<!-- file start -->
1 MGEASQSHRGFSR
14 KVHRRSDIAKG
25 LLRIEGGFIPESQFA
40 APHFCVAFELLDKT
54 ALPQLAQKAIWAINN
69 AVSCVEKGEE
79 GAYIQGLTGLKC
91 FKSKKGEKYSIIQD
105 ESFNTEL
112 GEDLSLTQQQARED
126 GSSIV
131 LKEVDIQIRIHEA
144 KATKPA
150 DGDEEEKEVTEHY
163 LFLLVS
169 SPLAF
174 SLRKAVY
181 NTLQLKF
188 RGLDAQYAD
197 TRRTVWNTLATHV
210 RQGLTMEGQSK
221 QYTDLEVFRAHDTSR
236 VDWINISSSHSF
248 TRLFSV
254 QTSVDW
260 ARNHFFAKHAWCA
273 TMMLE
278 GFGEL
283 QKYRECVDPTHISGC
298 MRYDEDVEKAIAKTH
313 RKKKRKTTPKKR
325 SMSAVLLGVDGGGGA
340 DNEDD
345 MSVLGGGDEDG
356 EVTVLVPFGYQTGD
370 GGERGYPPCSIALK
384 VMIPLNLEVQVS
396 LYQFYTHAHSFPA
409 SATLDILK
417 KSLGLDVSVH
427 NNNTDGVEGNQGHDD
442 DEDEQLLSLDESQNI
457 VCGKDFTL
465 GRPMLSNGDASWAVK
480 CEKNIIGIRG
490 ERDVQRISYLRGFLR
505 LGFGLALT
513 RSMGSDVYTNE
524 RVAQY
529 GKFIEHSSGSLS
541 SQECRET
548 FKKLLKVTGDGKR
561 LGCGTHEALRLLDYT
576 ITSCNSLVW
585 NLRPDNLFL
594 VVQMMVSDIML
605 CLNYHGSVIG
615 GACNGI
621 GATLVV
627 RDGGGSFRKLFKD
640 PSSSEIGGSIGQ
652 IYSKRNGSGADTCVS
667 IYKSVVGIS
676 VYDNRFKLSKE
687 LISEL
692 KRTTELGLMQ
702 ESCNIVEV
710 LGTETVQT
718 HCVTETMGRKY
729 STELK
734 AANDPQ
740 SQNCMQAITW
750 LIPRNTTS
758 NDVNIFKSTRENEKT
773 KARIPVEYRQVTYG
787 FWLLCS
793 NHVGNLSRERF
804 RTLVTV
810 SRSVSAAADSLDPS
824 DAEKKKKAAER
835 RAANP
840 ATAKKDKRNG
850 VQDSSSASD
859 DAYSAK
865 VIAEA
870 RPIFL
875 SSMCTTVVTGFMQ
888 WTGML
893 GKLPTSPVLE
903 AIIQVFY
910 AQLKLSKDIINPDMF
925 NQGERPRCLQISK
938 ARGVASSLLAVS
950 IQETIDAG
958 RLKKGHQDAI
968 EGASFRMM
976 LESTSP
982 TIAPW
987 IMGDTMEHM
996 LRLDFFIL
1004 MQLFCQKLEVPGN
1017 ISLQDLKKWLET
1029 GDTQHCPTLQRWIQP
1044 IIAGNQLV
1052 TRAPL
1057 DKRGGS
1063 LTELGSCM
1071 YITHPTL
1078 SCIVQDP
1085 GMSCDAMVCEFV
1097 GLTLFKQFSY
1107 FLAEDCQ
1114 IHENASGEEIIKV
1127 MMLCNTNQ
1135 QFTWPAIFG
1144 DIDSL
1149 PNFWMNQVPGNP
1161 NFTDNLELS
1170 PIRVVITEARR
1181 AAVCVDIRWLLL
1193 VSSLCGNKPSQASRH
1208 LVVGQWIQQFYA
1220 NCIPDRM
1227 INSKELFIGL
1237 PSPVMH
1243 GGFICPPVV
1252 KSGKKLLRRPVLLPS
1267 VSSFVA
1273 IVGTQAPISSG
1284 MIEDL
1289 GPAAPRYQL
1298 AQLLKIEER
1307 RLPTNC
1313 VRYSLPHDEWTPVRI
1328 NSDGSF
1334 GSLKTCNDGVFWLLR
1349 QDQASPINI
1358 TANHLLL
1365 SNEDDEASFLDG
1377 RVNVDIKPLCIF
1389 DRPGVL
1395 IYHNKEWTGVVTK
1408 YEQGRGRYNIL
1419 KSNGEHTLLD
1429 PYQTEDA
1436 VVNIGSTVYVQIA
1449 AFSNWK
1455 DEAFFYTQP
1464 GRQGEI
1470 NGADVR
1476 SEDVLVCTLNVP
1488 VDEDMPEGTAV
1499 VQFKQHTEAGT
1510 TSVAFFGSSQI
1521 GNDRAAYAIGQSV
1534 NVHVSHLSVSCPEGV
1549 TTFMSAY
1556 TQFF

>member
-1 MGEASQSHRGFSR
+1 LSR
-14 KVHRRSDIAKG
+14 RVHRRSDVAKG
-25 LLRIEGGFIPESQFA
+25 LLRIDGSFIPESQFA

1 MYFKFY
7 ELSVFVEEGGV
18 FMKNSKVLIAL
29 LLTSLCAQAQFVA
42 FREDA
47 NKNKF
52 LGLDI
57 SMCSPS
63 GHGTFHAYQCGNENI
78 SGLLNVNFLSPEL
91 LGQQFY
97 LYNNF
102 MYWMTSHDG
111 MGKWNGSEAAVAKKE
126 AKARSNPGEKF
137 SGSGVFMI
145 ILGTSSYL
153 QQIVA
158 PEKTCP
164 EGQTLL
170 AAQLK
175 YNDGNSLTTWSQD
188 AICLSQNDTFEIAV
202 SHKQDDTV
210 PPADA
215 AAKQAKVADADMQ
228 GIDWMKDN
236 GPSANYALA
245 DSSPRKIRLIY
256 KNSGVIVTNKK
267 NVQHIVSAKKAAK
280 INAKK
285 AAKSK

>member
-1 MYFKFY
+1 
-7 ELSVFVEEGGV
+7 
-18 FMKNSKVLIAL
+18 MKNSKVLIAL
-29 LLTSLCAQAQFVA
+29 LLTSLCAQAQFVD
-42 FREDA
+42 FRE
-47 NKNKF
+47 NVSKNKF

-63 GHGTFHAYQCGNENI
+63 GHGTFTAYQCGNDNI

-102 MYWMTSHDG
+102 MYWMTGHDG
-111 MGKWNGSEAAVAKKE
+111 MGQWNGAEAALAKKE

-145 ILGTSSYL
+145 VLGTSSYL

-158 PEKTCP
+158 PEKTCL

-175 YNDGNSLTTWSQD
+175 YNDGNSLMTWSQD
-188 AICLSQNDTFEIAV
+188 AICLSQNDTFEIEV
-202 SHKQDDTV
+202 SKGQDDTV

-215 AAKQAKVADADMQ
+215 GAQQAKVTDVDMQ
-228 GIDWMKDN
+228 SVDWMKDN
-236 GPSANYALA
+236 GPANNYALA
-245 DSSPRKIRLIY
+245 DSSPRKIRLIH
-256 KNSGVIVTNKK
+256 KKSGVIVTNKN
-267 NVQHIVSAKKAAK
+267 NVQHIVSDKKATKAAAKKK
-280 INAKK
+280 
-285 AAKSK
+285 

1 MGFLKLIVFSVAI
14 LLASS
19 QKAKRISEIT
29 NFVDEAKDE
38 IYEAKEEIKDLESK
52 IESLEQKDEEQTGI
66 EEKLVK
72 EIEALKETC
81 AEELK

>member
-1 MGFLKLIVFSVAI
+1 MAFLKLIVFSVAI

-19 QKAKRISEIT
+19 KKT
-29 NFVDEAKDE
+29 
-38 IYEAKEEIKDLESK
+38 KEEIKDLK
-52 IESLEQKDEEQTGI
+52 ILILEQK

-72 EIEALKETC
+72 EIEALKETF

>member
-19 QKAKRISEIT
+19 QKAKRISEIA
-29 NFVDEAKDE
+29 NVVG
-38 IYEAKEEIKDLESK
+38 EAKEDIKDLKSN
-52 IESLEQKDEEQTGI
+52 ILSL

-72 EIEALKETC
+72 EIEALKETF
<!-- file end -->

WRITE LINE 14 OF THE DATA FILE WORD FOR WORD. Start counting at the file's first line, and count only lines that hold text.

150 DGDEEEKEVTEHY